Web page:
It’s a story that seems to have come out of a horror movie: in fact, we know several movies with a very similar idea, belonging to a sub-genre we can call “cursed objects”. The principle is simple: a certain object causes acts of destruction and loss when all attempts to get rid of that destructive object meet with complete failure. Our reality includes several such objects, at least if you ask those who believe or want to use these stories for personal purposes. The Crying Boy is a series of paintings that are supposed to be haunted, at least on paper (or cardboard, in this case). Is there something to these horror stories, or is The Crying Boy Painting “Curse” no more than an urban legend, designed mainly to sell newspapers?
That’s How The Crying Boy Painting Story Began
To understand what is behind the paintings of the crying boy, you have to go back a few decades: to the 70s and 80s of the 20th century, to be more precise. In these years, portraits were common in the UK, and in many places in the world, mostly purchased at the local flea markets. These paintings presented a figure of a boy, wearing a coat. On the cheeks of this boy, as you probably already understood, there were tears. It is a series of hundreds of portraits, mostly of boys. They looked straight ahead with sad or serious expressions, and the impression created is that the boy in the portrait is looking straight at the people looking at him. And by the way, although the children who appeared in these portraits were nicknamed “Gypsies”, it is not clear if all of them really were like that.
The Crying Boy painting series is attributed to an Italian painter Bruno Amadio, or by his other brush names: Giovanni Bragolin or Franchot Sevilla. We will align with the name more identified with him, and call him simply Bragolin. Either way, this is a painter, born in Venice, who underwent academic training. After the Second World War, he worked in Venice as a painter and was engaged in the reproduction of artworks. According to conventional wisdom, he produced pictures of crying children for tourists who came to Italy.
Commercially, the paintings are considered unique. At some point, according to some reports, Bragolin sold the rights to his works to a British company. The paintings were reproduced and sold in commercial quantities. These paintings were among the first to be reproduced in color on a huge scale in the 1960s, but most are not signed or dated. The original painter won almost no rewards for the works (or in fact – their copies) that were a huge success. Countless merchants offered a picture of the crying boy for sale, the painting was also sold in markets and found its place in countless homes.
The Tragedy Of The “Real” Crying Boy?
According to Bragolin, one of the main subjects of the painting was a mute orphan he met in Madrid in the 1960s named Don Bolino. The painter was drawn to the look of sadness in the boy’s eyes, which later turned out to be due to the terrible circumstances of his parents’ death: they were burned to death, while their son managed to escape. A local priest warned him to stay away from the boy, who allegedly caused fires from an unknown source wherever he went. He also gave him the unflattering nickname “Diablo”, meaning devil. As in any good horror story, Amadeo/Bragolin/Seville ignored the warnings, adopted the boy, and made him one of the subjects of his paintings.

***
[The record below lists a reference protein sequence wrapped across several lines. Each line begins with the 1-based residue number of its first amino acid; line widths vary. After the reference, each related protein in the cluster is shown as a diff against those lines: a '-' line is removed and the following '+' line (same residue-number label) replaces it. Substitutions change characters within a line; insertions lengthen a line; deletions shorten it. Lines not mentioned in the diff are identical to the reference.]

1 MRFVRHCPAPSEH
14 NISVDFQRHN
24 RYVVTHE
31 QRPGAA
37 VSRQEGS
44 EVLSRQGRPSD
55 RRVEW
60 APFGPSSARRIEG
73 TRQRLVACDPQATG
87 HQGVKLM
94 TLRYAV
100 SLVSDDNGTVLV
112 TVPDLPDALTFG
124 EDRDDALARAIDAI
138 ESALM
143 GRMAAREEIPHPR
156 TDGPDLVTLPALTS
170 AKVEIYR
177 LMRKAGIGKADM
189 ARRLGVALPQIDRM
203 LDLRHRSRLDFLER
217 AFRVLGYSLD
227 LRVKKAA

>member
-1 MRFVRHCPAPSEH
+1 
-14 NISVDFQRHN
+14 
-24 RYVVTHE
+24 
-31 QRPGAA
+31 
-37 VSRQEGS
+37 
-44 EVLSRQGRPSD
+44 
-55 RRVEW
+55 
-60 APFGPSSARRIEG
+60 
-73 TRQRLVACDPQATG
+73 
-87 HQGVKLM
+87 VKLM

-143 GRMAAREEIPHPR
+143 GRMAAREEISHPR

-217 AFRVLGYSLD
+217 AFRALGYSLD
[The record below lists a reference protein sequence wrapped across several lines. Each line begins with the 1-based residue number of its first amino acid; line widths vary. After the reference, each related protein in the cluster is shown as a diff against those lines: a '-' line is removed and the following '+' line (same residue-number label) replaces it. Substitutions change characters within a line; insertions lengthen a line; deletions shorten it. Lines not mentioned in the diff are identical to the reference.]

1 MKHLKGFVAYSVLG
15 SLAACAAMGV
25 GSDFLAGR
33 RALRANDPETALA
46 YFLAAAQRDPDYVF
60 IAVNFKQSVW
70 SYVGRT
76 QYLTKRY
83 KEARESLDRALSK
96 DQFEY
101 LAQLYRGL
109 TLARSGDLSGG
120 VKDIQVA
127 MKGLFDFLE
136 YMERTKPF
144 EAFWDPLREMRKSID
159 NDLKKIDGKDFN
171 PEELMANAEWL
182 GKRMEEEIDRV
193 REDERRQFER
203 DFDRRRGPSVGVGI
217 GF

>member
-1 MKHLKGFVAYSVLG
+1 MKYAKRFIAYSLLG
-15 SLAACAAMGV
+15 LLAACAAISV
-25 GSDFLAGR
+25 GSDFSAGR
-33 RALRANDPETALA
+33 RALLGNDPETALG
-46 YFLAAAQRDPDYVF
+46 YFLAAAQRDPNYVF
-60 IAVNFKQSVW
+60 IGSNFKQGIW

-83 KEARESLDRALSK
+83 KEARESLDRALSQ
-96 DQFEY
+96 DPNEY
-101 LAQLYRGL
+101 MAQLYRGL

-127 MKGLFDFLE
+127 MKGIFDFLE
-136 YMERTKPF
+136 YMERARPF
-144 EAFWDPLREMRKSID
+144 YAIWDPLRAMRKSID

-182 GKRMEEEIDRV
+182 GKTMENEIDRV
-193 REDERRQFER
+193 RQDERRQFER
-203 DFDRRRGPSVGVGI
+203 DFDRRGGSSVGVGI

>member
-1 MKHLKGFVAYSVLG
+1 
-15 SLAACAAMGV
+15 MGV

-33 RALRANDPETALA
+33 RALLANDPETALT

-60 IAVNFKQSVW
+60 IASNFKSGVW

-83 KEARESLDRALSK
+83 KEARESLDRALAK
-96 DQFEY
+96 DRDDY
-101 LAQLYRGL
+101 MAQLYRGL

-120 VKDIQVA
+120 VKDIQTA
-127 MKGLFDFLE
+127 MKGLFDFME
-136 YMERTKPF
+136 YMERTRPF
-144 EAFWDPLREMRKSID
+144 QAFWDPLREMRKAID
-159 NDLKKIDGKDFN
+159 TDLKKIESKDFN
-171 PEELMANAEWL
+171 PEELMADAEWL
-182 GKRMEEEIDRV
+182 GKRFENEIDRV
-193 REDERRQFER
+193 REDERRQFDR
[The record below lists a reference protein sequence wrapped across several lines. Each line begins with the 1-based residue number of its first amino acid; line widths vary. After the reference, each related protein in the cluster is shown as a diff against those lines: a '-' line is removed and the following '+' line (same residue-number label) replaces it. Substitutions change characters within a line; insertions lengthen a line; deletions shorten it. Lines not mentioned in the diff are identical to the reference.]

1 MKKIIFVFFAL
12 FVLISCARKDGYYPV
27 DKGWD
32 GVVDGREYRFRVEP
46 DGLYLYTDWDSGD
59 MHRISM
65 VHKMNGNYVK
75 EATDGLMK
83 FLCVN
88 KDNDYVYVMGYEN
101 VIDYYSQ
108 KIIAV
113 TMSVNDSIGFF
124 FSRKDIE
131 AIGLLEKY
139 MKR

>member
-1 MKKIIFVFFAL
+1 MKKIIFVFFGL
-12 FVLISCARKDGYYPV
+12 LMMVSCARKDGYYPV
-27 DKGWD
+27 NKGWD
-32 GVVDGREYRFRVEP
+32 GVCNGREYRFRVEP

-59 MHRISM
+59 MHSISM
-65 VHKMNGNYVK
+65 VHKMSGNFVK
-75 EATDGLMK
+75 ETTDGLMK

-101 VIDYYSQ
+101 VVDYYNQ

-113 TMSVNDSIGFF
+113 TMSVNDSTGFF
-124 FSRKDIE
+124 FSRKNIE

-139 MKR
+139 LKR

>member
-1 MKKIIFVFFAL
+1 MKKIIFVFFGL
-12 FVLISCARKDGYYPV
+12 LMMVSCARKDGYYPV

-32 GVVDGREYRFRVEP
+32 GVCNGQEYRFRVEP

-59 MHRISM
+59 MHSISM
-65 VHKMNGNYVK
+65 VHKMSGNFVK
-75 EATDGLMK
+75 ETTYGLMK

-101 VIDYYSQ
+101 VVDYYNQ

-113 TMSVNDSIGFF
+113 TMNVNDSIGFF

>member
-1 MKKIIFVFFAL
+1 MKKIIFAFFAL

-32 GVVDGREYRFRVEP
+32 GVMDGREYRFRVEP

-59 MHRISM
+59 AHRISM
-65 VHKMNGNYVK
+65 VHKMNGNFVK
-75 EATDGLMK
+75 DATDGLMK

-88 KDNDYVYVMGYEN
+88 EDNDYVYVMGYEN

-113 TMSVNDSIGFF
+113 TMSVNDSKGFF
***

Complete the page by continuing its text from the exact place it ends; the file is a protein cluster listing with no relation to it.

One day, Bragolin’s apartment and studio inexplicably caught fire. He lost all his possessions, blamed the boy, and kicked him out of his home. They never saw each other again. In 1976, a car accident occurred in the suburbs of Barcelona. A car crashed into a wall and caught fire. The driver, the only passenger in the vehicle, was completely burned to the point where the body was undetectable. The officers checked the glove compartment, which was not damaged by the fire, and found a driver’s license with the name Don Bolino on it. Many believe this is what started the curse of the crying boy paintings.
The Curse Of The Crying Boy
Over the years, various urban legends about the mysterious painter have spread. Some have criticized Bragolin for portraying the horror, distress, and suffering of “pure” children. Some wondered how exactly the children got the sad expression that appeared in the pictures and that made them cry. Among other things, there were speculations that he used to scare or put fear in the children before he photographed them. The extremists even claimed that he was expressing the embodiment of Satan. Another myth was that Bragolin escaped to Spain and created portraits of the children of an orphanage that burned down shortly after (later we will return to the fire motif). It seems he apparently stayed in Italy and engaged in painting for a long time. He passed away in September 1981, but if you ask urban legend fans – his paintings still live on, unfortunately.
From the 1980s, horror stories began to link The Crying Boy painting with a mysterious curse, or even magic. It started with an article in the British “Daily Star” about a fire that occurred in the town of Rotherham in South Yorkshire, England. The first floor of the house was completely burned, but there was one item that remained intact – a picture of the crying boy. The painting detached from the wall and fell to the ground, with its face towards the floor. The couple, Ron and Mary Hall, were prepared to swear that it was the photo that caused the fire, although it was later found that a wayward chip pan was to blame.